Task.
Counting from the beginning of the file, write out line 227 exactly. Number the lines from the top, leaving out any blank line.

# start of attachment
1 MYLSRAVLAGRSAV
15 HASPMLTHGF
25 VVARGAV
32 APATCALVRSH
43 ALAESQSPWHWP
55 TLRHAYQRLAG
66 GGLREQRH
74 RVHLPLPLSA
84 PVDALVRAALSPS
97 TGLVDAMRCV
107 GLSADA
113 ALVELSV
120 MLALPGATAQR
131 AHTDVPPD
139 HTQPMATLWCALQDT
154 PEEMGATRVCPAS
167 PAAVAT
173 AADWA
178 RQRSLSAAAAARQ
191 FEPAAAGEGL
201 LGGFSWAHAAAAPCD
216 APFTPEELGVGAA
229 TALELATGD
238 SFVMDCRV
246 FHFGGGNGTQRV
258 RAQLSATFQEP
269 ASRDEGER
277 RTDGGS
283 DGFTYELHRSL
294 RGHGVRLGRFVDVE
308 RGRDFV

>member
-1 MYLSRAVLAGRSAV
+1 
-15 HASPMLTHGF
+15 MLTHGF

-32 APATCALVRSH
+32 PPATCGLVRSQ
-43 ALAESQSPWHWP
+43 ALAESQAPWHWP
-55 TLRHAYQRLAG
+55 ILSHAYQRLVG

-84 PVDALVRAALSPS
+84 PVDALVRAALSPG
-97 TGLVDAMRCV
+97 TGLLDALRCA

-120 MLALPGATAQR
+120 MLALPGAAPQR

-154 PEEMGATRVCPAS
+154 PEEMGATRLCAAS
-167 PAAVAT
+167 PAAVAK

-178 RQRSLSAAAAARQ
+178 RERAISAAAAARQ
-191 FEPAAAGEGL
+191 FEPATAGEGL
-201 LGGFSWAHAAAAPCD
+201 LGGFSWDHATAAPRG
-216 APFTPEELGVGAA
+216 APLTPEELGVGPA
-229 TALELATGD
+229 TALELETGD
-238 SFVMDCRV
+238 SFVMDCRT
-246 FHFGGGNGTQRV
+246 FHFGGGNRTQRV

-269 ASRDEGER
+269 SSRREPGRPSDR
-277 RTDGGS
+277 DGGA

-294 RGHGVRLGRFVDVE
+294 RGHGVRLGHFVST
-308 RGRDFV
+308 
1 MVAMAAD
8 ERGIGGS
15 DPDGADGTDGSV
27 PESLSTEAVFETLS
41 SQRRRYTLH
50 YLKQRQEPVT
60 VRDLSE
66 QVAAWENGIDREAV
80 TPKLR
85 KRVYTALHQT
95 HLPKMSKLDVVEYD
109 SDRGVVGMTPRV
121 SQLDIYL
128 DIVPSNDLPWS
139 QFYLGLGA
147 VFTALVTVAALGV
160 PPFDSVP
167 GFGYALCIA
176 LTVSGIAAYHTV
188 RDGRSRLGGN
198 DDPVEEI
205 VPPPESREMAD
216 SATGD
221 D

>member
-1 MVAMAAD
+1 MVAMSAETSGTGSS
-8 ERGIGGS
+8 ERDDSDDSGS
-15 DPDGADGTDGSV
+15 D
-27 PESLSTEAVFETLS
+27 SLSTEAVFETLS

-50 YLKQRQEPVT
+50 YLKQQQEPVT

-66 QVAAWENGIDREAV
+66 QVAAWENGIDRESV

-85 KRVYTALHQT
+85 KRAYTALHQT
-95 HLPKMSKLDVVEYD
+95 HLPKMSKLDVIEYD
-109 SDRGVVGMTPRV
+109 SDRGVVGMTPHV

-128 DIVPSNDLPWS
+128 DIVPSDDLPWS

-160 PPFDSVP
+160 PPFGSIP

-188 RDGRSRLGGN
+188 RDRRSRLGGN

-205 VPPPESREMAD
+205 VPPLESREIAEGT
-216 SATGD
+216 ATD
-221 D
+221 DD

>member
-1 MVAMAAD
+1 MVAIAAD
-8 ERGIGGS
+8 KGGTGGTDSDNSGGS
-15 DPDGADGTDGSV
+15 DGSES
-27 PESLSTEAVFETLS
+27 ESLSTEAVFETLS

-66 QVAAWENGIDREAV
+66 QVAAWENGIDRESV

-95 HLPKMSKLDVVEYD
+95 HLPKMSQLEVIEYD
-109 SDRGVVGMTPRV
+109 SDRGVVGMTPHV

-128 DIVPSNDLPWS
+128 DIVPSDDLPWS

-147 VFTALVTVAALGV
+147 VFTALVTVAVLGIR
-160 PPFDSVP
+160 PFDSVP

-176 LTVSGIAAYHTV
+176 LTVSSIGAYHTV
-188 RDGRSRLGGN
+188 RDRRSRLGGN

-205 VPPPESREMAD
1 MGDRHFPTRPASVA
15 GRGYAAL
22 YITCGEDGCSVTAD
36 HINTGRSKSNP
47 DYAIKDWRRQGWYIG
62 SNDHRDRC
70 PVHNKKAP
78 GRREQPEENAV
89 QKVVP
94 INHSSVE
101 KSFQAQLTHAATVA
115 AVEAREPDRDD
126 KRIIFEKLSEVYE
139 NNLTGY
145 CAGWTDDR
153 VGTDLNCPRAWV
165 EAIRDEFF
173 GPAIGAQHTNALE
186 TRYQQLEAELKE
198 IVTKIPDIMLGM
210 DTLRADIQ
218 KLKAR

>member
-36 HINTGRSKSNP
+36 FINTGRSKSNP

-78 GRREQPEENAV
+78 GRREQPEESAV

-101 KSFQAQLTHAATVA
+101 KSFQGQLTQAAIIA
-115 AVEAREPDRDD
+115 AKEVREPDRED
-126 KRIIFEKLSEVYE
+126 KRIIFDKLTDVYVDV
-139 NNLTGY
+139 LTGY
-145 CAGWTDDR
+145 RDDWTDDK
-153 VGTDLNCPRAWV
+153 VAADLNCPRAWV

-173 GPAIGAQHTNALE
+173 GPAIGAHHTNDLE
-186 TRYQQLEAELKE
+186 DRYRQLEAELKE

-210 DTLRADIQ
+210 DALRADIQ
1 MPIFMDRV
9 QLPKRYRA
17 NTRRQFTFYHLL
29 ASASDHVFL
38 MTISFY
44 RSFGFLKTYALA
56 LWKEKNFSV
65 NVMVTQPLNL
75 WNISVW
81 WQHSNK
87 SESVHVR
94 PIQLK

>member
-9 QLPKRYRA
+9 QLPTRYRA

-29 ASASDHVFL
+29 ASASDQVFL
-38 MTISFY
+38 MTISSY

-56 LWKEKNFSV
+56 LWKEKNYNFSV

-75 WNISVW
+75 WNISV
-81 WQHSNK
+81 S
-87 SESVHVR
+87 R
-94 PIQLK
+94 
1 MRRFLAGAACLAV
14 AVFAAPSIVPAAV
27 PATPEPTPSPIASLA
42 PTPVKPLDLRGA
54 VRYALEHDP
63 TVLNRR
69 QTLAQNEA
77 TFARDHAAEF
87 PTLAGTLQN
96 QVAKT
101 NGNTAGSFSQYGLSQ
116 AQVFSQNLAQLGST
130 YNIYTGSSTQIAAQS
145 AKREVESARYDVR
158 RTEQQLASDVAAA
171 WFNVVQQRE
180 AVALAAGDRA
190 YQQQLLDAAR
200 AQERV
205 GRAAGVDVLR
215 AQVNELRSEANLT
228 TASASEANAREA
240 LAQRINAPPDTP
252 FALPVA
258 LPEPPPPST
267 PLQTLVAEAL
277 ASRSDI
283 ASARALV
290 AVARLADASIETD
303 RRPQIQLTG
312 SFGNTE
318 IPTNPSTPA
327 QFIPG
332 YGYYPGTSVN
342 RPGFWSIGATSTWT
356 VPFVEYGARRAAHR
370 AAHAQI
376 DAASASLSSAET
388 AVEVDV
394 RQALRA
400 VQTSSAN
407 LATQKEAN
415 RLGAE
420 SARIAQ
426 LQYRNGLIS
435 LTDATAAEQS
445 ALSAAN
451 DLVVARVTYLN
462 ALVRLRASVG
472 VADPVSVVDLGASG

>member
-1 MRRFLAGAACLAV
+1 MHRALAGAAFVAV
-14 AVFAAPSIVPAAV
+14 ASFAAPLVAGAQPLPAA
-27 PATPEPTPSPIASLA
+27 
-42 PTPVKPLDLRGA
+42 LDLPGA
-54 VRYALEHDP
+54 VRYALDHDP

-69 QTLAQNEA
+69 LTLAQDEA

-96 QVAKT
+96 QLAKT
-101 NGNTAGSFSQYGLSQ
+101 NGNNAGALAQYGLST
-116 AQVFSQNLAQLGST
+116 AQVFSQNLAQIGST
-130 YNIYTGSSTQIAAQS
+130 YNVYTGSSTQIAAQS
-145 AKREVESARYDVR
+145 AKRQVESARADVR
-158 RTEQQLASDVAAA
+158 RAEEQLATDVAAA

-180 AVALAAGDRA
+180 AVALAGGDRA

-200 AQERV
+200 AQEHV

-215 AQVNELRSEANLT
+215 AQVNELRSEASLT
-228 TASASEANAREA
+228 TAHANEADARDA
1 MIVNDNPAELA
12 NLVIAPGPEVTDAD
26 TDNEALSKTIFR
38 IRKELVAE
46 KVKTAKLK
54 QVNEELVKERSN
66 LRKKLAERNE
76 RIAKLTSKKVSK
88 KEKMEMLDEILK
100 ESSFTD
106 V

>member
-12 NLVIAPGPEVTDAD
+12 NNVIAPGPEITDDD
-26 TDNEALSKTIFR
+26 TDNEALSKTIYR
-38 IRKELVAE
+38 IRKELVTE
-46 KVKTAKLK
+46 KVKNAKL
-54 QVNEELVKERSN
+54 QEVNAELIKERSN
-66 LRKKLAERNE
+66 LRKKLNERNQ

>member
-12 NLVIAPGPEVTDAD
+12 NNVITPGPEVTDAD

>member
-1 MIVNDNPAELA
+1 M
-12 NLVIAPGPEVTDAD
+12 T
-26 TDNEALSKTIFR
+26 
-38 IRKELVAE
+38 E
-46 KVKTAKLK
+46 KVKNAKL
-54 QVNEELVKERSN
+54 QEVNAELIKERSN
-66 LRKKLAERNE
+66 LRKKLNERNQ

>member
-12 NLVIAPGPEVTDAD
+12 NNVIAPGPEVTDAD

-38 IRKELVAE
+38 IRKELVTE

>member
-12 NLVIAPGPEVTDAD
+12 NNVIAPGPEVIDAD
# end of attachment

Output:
+87 R